Joseph Edward Kennedy
University of North Carolina
Georgetown Law Journal, Vol. 94, p. 1537, 2006
UNC Legal Studies Research Paper No. 927221
This article argues that the decisions of the U.S. Supreme Court in the area of criminal justice during the last terms of the Rehnquist Court reflect what is best described as a cautious liberalism. A comprehensive study of all criminal justice decisions during the 2000 to 2004 terms of the Rehnquist Court reveals several interesting patterns that illustrate this approach. Overall, the Court was quite centrist on criminal justice issues, moving to the left in some areas while staying to the right on others. From a criminal defendant's point of view, the Court took two steps forward and one step back. Even more interestingly, the decisions about when to step forward and when to step back seem to reflect a fairly nuanced sensitivity to public opinion. Taken as a whole, the Renquist Court picked its battles in its recent criminal justice liberalism. Furthermore, no single coalition of justices was responsible for more than one-third of the pro-defendant constitutional decisions during these terms. While the Court's four liberal justices voted for the defendant consistently, the identity of the conservative "defectors" that created the resulting majorities varied greatly. Responsibility for the Rehnquist Court's most recent pro-defendant decisions was spread relatively thinly among its conservative members. In this sense, cautious liberalism was polycentric.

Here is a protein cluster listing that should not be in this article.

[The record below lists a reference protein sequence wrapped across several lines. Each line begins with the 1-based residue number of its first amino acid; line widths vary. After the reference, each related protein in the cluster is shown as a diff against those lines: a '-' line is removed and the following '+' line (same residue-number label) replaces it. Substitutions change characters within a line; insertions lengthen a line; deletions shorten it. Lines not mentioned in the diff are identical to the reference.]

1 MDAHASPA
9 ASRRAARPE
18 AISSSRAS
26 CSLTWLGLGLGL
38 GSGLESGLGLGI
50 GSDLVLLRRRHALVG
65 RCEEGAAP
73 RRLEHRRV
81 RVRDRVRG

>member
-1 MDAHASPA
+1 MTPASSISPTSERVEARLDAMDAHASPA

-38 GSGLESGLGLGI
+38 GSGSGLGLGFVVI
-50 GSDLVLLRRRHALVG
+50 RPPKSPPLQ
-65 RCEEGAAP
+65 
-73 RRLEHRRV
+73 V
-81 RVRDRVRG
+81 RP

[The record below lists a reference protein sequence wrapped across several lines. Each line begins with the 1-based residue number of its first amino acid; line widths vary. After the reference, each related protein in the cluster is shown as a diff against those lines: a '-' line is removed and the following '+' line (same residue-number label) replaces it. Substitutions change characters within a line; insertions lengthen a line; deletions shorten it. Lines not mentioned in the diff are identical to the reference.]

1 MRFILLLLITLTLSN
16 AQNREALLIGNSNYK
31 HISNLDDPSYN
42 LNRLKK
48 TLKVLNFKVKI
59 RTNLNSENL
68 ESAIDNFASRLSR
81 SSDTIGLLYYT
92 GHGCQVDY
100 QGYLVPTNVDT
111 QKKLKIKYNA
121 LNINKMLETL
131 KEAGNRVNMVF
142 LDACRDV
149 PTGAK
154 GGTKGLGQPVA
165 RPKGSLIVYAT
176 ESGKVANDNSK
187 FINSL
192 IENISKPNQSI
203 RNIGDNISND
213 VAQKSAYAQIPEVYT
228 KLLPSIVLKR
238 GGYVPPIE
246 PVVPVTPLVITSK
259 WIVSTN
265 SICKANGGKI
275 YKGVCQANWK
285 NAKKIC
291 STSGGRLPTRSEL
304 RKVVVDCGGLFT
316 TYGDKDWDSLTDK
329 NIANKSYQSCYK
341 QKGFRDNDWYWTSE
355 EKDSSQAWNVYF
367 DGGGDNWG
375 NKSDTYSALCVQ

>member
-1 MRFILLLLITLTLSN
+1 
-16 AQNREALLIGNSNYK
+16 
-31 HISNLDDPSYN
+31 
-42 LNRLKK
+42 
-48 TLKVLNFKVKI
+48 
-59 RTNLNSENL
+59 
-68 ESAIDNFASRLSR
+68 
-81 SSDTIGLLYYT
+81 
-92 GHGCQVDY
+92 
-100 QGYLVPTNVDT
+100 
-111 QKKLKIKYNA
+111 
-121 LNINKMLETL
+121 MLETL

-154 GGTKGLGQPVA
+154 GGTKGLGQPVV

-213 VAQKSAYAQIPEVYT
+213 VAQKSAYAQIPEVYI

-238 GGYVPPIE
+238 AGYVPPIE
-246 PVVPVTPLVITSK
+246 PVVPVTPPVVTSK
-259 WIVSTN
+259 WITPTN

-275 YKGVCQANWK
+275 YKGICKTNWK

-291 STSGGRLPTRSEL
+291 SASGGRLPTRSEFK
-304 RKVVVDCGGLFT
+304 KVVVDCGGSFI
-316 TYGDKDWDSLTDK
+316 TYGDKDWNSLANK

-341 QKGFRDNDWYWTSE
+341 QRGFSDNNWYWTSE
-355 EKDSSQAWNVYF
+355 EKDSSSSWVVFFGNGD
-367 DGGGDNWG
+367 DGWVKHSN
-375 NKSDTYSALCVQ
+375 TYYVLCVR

Number of Pages in PDF File: 28Accepted Paper Series
Date posted: August 29, 2006
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